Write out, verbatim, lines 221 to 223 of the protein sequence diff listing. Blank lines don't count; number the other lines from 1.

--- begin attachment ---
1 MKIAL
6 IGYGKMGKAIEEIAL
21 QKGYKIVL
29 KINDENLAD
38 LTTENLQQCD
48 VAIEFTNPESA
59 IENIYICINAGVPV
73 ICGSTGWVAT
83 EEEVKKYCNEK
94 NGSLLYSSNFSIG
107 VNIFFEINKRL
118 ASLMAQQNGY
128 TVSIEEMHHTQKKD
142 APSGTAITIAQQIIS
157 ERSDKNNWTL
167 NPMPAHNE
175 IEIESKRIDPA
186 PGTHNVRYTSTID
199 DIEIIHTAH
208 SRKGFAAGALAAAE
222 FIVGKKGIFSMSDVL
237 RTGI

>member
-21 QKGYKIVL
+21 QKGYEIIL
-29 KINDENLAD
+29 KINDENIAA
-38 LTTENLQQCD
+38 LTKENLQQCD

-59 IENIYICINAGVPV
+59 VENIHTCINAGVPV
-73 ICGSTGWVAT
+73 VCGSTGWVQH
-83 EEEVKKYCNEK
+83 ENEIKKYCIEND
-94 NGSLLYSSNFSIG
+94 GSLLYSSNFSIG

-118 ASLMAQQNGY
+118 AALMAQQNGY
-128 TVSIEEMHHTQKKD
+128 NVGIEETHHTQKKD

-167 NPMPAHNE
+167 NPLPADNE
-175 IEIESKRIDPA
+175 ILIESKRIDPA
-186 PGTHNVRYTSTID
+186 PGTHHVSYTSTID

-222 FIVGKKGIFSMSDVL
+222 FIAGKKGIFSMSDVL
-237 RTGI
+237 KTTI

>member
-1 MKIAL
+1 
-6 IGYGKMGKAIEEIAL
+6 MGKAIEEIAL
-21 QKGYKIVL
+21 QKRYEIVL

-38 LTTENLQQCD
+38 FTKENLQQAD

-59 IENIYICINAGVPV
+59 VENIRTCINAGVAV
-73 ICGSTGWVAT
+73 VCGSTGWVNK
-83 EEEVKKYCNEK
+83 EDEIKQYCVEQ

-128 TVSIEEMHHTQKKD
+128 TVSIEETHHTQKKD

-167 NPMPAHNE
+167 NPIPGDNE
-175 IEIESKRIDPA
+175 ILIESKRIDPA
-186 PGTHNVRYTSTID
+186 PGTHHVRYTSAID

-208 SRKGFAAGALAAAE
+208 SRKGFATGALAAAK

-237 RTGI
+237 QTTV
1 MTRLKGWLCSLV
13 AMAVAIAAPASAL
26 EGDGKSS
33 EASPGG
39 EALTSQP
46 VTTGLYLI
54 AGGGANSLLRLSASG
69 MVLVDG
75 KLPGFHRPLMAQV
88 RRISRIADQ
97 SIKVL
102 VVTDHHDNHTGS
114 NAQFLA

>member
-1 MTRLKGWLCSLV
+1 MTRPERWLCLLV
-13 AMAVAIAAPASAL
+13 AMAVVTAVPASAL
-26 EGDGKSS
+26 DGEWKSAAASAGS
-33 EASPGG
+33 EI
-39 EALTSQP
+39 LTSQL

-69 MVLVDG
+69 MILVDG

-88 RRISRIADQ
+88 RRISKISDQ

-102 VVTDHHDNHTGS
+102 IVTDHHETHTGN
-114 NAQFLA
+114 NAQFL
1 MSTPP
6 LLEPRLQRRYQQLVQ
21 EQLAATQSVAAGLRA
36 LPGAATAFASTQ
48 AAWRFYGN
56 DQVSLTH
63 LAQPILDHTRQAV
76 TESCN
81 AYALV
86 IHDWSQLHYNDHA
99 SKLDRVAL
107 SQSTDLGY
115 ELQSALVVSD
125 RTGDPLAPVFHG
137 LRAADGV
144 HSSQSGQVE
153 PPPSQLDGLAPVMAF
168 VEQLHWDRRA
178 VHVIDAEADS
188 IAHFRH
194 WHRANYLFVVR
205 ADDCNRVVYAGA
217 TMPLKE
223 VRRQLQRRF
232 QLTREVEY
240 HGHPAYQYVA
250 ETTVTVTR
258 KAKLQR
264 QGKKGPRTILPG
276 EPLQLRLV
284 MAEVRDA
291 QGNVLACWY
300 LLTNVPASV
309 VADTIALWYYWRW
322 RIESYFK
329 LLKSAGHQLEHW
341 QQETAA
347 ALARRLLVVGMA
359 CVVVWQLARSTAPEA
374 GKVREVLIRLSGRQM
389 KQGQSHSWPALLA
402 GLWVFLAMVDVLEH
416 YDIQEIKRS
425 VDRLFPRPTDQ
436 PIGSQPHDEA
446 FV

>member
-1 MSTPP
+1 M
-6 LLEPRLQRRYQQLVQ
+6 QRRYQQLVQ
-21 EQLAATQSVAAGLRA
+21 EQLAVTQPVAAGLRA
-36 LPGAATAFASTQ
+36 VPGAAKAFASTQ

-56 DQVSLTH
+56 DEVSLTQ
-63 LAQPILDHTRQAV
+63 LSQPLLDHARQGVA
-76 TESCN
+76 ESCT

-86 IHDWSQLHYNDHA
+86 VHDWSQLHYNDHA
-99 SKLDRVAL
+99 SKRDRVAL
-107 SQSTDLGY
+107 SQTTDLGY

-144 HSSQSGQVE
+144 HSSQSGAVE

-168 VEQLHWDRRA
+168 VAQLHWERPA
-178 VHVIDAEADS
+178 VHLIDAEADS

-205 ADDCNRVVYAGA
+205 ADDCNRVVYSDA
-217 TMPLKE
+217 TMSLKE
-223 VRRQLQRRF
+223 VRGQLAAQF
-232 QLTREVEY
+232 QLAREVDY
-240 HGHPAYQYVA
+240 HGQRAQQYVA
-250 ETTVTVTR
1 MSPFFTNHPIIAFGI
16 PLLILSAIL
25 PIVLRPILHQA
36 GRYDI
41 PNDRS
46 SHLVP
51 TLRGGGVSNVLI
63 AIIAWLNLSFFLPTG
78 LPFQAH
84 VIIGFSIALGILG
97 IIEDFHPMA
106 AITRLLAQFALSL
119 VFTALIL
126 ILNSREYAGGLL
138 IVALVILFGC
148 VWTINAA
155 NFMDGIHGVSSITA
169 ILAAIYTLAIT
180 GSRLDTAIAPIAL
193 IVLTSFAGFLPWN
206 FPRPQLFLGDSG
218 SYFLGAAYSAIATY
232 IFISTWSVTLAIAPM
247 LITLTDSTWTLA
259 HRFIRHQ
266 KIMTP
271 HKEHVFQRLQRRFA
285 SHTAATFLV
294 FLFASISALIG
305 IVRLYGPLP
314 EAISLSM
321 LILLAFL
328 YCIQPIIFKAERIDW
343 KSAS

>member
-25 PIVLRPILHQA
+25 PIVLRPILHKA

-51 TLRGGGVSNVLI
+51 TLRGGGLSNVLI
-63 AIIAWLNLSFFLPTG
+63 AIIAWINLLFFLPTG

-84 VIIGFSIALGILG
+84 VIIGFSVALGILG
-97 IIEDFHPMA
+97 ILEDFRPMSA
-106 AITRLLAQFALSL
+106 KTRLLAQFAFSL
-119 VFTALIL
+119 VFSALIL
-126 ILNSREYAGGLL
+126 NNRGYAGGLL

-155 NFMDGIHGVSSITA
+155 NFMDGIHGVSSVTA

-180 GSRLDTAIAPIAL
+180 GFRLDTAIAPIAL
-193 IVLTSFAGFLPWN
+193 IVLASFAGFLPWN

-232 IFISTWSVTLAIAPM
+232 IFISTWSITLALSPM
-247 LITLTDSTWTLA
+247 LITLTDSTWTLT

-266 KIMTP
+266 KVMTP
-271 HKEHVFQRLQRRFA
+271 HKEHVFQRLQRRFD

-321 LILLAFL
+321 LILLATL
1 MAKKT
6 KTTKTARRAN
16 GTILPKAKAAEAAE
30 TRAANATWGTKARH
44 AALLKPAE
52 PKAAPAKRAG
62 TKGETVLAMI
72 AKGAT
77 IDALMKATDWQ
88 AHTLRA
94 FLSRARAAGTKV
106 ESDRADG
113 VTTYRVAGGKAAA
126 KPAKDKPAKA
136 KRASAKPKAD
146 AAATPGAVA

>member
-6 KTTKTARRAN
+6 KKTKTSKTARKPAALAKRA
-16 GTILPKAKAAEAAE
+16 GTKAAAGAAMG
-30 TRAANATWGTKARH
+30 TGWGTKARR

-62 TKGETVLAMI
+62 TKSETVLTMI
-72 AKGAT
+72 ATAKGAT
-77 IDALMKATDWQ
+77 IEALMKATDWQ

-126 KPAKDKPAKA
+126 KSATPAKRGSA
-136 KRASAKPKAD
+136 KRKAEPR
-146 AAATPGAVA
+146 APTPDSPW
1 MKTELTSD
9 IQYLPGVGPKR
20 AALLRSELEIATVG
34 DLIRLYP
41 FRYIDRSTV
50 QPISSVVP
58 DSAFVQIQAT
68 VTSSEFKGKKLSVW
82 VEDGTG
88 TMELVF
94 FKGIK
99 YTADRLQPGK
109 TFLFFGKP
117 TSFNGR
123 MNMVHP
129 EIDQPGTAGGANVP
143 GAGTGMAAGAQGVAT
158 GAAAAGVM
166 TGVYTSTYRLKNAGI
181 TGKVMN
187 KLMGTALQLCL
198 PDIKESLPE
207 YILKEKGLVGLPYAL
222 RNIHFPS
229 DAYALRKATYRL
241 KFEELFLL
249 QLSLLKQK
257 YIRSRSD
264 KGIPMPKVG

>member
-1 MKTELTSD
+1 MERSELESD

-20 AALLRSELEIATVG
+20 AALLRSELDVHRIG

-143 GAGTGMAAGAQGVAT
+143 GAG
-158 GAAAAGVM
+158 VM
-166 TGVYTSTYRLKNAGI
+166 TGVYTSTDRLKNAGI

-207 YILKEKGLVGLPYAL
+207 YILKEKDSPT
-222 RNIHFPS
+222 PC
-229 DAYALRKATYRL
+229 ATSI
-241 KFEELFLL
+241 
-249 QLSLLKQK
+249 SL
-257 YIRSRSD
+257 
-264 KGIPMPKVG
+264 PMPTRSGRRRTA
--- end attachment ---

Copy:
271 HKEHVFQRLQRRFA
285 SHTAATFLV
294 FLFASISALIG